Last week, the Florida Department of Health in Pinellas County issued an advisory after reporting an increase in the protozoan parasite, Cryptosporidium, in the area.

On Thursday, the City of Tarpon Springs, which is located in the the Tampa-St. Petersburg metro area on the Gulf coast, reported on their Facebook page that at least three of the cases were in visitors of the Tarpon Springs Splash Park.

Tarpon Springs, FL in red US Census Bureau
Tarpon Springs, FL in red
US Census Bureau

“The City was notified today by the Pinellas County Department of Health that they have received three confirmed cases of cryptosporidium in which the patients had been at the Tarpon Springs Splash Park during the incubation period. All three patients attended the park during the fourth week of July. The City completely replaced and treated the water and all associated water systems at the splash park on August 1st. In an abundance of caution, the park will be closed today and tomorrow while this process is repeated. We anticipate the park will reopen on Saturday, August 9th at 10 am,” the post states.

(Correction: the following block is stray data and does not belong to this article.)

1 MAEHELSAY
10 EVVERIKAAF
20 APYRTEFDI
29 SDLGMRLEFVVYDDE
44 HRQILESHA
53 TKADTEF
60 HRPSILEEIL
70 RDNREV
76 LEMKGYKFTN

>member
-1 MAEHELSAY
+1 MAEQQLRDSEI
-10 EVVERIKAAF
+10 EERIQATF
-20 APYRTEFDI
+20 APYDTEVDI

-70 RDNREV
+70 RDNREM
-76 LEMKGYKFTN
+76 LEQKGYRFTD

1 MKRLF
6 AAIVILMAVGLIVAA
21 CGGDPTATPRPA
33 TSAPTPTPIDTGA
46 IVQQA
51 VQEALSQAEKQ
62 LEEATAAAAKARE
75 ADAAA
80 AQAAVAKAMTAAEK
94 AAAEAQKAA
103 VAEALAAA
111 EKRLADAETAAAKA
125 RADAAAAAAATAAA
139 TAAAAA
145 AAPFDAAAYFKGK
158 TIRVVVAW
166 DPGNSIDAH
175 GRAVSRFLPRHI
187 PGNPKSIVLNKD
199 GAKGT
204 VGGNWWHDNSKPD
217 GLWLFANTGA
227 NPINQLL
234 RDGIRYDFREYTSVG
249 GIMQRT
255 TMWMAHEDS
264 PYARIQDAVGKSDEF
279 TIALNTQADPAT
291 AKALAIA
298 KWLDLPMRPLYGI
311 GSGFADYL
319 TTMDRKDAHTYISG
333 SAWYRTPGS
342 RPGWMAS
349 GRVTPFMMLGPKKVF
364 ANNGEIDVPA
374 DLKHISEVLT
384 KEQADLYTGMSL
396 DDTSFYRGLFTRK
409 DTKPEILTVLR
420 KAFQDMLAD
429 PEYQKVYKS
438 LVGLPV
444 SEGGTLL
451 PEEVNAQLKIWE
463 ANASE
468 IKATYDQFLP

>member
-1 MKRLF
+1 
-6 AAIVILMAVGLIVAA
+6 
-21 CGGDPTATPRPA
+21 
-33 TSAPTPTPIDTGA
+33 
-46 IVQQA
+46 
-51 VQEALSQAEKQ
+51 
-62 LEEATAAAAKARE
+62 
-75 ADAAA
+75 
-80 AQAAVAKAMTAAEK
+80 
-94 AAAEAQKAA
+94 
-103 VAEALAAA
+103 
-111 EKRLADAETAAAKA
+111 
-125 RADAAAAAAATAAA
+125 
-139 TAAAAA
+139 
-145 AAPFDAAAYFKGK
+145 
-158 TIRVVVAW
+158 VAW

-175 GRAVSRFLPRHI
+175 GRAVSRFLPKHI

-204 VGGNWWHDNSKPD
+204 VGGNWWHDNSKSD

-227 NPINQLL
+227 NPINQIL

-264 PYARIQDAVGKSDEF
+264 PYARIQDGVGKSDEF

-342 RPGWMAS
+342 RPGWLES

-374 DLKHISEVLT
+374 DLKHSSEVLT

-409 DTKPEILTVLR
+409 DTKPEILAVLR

Cryptosporidium is a protozoan parasite that causes an infection called cryptosporidiosis affecting people and cattle. The most common symptom is watery diarrhea, which can range from mild to severe.

Although it’s most frequently seen in young children, cryptosporidium can affect anyone. People with weak immune systems are likely to be most seriously affected.

Cryptosporidium is found in soil, food, water, or surfaces that have been contaminated with infected human or animal feces. Transmission occurs through animal-to-human or human-to-human contact. Consuming contaminated water or food, swimming in contaminated water and children visiting petting zoos are common ways people contract the parasite.

It is typically a self-limiting illness in otherwise healthy individuals. For more infectious disease news and information, visit and “like” the Infectious Disease News Facebook page